Between 1889 and 1892, young Australian poet Bernard O’Dowd corresponded with the ageing Walt Whitman. Leaves of Glass, David Prater’s second collection, vividly imagines this long-distance relationship. This is not, however, a historical novel in verse. It refracts the correspondence through a perpetually shifting series of voices and forms, from heavily ironic, mock-traditional ones (‘Treading: An Air’) to the language of personal columns. There is even a translation of Whitman’s ‘O Captain! My Captain!’ into the language of LOLcats, that is, rewriting the poem as though by a cat (‘Gowayz Ob Lol: “O Kitteh! Meh Kitteh!”’). Despite having some sharp literary and cultural observations to make, there is nothing precious or stuffy about this book. To take one sample of this mixing of times and voices, ‘Swagman Ted’, a prose-poem/letter from O’Dowd to Whitman, begins: ‘Revered Master, Perhaps it was “Banjo” Paterson’s curse – we’ll never know; as someone once observed, news reaches us slowly over here, is constantly being delayed (or censored?) in the mail.’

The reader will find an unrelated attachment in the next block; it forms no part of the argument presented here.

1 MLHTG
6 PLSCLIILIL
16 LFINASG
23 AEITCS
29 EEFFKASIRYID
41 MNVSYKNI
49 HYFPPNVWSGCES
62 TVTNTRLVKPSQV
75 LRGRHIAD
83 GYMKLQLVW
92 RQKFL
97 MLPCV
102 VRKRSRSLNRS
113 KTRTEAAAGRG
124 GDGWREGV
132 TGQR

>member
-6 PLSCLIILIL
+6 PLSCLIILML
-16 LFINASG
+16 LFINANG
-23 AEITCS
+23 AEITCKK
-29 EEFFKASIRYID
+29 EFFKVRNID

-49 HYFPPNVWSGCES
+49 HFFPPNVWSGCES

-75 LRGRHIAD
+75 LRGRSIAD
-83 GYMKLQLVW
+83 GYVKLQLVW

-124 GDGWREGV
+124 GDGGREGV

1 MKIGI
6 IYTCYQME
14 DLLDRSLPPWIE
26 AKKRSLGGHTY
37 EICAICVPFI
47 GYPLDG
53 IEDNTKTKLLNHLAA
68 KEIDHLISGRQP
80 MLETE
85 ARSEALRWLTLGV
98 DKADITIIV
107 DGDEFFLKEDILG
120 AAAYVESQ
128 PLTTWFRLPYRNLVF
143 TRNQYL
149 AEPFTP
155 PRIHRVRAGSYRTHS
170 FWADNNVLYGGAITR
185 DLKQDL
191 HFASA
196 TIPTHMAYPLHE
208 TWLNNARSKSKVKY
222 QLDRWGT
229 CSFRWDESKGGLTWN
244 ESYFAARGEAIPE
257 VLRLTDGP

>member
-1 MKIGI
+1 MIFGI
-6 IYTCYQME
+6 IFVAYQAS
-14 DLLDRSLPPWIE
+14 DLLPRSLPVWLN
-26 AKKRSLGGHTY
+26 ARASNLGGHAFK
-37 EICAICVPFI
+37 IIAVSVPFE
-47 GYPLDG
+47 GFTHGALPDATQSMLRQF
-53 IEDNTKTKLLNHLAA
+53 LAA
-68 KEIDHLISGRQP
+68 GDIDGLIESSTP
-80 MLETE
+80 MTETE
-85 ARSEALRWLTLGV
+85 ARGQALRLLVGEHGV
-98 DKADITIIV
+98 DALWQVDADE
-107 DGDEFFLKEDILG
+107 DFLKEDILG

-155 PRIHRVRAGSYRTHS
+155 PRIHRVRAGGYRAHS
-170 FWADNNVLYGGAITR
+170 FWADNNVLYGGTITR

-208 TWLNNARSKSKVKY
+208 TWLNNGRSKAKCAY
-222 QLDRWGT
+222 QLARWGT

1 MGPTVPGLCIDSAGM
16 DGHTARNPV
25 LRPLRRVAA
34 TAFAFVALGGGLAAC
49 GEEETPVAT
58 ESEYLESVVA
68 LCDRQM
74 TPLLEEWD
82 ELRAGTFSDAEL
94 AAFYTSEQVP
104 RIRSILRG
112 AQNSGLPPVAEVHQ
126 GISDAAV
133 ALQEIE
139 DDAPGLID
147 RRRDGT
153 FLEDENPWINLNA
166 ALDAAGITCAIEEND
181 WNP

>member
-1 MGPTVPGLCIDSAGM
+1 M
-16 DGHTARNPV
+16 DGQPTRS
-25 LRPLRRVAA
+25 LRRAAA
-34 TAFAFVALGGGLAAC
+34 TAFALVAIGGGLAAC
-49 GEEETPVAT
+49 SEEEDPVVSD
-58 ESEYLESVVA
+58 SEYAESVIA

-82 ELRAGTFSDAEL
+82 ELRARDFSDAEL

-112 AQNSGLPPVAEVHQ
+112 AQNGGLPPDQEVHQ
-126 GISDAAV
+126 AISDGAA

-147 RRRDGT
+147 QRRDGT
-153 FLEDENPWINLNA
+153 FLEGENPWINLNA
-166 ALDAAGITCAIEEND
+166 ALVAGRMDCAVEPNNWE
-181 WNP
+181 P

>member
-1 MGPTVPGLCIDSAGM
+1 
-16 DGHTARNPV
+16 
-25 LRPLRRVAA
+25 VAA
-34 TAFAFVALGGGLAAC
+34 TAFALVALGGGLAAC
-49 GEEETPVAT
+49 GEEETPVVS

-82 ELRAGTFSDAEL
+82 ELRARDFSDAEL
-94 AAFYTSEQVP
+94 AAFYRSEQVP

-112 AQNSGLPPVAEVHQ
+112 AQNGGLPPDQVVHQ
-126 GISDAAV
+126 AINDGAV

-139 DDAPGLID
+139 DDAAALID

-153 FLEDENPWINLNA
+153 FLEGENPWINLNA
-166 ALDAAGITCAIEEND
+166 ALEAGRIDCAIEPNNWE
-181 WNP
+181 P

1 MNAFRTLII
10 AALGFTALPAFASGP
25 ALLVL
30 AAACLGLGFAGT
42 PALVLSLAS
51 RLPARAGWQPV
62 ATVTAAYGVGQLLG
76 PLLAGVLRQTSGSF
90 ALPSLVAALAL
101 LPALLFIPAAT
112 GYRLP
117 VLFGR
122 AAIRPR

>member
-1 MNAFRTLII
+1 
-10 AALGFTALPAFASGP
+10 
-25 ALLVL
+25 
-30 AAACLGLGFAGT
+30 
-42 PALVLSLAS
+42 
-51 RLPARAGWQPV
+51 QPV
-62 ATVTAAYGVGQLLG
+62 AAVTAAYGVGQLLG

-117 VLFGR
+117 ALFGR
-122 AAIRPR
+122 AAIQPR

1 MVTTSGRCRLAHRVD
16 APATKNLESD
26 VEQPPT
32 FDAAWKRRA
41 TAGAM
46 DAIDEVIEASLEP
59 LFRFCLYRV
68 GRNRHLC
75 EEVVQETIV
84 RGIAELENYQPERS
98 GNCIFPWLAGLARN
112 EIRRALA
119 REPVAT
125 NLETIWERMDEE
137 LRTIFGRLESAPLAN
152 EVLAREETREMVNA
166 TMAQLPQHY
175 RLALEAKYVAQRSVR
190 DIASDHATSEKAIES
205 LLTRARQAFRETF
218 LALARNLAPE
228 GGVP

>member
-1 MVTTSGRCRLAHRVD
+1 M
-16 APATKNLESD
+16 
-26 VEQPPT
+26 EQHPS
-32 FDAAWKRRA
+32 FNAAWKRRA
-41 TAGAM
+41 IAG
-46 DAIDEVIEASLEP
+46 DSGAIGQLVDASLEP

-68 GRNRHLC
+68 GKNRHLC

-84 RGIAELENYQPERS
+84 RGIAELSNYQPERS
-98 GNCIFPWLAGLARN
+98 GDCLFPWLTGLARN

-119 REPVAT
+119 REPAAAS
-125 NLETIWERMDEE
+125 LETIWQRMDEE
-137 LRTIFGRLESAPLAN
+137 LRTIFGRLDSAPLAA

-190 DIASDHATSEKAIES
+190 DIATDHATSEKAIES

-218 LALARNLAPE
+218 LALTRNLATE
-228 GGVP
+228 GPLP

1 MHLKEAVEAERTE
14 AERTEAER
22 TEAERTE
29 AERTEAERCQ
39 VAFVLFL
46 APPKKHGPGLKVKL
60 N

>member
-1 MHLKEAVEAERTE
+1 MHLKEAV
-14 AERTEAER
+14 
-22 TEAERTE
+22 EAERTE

Graeme Miles has published two collections of poems: Recurrence (John Leonard Press, 2012) and Phosphorescence (Fremantle Press, 2006). After completing a PhD in classics at the University of Western Australia, he spent six months as an Asialink writer in residence at the University of Madras, then a year in Belgium as a postdoctoral research fellow at the University of Ghent. He has lived in Hobart since 2008 and teaches ancient Greek language and literature at the University of Tasmania.
From the New Issue
The Europeans: Three lives and the making of a cosmopolitan culture by Orlando FigesReviewed by Michael Shmith
Publisher Picksby Robert Watkins et al.